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Instructional Design Task Analysis 1


Instructional Design Task Analysis

Jennifer Maddrell

Old Dominion University

IDT 810 Trends and Issues in Contemporary Instructional Design

Dr. Gary Morrison

February 18, 2009

Instructional Design Task Analysis 2

Instructional Design Task Analysis

This paper offers a comparison of various conceptions of the instructional design task
since Davies (1978) described the three prevalent educational technology archetypes, including
(a) audio-visual, (b) engineering, and (c) problem-solving. While steering clear of an analysis of
the paradigm wars (Merrill, Drake, Lacy, & Pratt, 1996;Willis, 1998) that festered in the 1990s,
it is suggested that differences in how the instructional job task is analyzed and conceived impact
how instructional designers should be trained.
As highlighted below, early theorists in our field describe the instructional design task as
would result following a procedural job analysis. The focus of such a job analysis is on the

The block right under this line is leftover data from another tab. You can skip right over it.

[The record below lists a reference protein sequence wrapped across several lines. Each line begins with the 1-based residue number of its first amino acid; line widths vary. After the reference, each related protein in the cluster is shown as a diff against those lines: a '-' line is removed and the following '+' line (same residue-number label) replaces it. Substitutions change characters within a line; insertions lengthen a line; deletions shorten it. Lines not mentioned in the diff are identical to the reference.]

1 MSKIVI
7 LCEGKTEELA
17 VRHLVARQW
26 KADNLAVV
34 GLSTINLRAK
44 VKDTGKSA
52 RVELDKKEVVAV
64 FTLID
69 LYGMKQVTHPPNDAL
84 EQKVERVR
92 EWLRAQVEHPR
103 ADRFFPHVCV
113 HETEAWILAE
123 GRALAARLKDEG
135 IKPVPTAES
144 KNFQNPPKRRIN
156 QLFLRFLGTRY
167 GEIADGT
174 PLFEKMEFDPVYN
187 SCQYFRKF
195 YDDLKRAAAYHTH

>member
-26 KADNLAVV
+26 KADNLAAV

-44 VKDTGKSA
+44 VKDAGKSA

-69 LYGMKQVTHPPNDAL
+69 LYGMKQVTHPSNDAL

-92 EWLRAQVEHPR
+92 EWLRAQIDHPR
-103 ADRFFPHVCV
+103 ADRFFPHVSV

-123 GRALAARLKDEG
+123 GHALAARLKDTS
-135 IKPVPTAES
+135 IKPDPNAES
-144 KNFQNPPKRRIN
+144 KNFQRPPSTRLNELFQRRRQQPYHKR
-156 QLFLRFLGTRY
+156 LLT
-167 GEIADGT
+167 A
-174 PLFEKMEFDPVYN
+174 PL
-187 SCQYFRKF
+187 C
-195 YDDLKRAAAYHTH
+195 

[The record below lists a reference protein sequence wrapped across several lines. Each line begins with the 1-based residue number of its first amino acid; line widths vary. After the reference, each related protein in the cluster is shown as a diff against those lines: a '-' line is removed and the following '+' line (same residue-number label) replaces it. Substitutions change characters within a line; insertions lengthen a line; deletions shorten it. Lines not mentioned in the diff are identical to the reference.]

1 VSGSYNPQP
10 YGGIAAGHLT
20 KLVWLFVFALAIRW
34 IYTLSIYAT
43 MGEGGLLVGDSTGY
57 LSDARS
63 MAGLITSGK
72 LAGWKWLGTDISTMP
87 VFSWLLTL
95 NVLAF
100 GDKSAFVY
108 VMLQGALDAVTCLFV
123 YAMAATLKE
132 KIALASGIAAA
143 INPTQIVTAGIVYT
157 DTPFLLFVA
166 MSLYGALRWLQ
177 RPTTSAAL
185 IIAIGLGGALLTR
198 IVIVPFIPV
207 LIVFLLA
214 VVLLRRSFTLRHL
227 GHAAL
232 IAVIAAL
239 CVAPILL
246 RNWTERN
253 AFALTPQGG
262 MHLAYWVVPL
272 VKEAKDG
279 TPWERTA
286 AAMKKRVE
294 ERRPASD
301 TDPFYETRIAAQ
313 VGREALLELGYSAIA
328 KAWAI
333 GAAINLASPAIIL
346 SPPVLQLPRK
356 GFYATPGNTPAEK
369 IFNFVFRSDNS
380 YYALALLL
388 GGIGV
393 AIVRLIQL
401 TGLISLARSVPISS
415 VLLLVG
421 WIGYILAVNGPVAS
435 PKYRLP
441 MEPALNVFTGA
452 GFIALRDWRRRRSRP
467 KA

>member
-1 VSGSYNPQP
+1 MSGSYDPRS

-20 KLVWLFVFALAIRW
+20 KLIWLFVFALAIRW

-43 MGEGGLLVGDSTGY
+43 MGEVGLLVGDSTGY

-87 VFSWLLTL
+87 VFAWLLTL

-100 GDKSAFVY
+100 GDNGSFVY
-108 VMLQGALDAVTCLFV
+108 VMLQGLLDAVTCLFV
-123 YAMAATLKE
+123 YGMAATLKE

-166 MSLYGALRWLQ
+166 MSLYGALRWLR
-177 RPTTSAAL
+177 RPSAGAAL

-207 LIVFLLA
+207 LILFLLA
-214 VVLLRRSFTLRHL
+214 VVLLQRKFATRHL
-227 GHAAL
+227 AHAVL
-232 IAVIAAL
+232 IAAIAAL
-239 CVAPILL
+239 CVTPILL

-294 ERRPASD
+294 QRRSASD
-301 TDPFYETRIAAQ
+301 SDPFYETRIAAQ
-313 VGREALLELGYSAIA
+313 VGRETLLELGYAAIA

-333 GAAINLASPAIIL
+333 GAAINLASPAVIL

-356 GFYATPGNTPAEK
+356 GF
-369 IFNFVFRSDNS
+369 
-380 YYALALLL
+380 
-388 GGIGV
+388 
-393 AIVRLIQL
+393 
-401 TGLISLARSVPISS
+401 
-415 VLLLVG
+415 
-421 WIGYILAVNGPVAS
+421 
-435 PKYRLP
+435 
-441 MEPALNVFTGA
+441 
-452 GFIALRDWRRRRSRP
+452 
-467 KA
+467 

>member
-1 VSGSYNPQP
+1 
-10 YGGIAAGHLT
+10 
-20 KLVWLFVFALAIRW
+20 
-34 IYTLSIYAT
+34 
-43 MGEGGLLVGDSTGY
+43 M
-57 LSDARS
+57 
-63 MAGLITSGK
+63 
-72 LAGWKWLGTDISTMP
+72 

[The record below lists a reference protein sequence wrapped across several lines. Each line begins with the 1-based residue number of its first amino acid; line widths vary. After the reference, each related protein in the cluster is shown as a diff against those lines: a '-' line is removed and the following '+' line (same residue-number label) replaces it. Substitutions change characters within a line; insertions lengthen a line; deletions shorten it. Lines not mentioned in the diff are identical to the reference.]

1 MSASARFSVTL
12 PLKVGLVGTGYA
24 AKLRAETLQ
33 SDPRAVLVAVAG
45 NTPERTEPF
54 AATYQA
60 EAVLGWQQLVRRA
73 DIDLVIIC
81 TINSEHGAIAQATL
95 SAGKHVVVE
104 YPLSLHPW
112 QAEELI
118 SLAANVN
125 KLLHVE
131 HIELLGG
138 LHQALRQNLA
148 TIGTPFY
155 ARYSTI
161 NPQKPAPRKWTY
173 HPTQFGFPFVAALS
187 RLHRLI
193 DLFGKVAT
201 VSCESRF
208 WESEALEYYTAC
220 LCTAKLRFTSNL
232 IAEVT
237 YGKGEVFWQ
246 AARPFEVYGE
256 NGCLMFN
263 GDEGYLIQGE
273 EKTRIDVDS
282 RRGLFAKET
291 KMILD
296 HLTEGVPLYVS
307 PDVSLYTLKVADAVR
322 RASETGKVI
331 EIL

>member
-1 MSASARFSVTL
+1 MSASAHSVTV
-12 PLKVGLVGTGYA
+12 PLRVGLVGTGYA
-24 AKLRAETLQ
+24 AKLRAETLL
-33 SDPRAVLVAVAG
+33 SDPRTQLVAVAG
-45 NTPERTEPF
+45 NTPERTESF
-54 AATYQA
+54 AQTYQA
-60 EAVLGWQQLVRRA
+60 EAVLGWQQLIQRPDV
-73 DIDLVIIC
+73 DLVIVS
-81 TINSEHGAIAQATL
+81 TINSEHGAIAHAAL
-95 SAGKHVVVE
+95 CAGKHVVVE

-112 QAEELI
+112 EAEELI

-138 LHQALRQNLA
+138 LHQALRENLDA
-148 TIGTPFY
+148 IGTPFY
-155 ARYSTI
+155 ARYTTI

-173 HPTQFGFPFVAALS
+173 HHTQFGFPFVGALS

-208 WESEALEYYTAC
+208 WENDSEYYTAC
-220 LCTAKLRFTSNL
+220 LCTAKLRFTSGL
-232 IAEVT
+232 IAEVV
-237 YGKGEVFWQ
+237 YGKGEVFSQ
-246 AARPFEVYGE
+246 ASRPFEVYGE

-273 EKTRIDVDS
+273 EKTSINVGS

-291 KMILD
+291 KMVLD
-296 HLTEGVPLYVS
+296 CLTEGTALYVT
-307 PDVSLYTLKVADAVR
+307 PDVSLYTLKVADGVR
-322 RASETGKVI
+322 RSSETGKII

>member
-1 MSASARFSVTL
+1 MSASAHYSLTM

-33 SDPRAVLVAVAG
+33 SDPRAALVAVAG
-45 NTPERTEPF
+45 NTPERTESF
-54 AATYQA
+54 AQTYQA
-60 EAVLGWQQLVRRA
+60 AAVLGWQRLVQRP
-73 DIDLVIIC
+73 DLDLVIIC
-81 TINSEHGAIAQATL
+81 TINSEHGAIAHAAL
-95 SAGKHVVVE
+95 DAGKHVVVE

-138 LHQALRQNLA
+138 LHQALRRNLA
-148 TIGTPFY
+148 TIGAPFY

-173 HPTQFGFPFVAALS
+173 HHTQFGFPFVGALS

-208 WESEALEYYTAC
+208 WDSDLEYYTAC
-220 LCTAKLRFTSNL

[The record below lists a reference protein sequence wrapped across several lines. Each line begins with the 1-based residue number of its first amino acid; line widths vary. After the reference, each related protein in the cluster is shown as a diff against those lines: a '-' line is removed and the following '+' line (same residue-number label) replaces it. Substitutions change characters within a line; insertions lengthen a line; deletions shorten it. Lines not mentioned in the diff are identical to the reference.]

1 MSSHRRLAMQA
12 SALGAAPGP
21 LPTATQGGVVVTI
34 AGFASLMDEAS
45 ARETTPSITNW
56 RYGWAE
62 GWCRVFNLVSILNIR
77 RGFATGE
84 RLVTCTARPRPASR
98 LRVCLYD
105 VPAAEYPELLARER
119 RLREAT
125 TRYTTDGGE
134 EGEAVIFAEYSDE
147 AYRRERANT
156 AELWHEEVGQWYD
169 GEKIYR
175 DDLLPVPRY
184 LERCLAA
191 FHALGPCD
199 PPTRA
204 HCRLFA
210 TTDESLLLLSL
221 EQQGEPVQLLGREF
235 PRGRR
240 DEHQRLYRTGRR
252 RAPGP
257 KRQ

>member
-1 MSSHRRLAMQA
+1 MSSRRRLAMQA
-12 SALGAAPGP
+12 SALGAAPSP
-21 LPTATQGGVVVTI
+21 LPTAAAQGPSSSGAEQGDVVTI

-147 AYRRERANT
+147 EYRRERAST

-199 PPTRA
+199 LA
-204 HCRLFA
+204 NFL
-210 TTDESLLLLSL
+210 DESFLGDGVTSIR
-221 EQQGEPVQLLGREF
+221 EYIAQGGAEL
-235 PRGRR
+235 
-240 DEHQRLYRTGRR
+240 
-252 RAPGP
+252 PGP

observable behaviors and procedures required to complete the given job (Jonassen, Tessmer, &
Hannum, 1999). As such, early conceptions of the instructional design task focus on the
prescriptive rules and procedural steps required to complete the designer's task.
In contrast, more recent conceptions are similar to what would results following a
cognitive task analysis. Such an analysis tends to focus on the less obvious mental skills required
for task proficiency (Militello & Hutton 1998). As such, more recent conceptions of the
instructional designer's job focus on the impact of situational factors, including where the task is
performed, identification of central decision making cues, and assessments of critical mental
demands. These later descriptions of the instructional design task tend to place far greater
importance on the cognitive processes an expert designer completes, such as those used in
advanced problem solving and decision making.
By considering the various conceptions of the instructional design task by those within
the field, it is possible to assess the implications for instructional design training. Based on the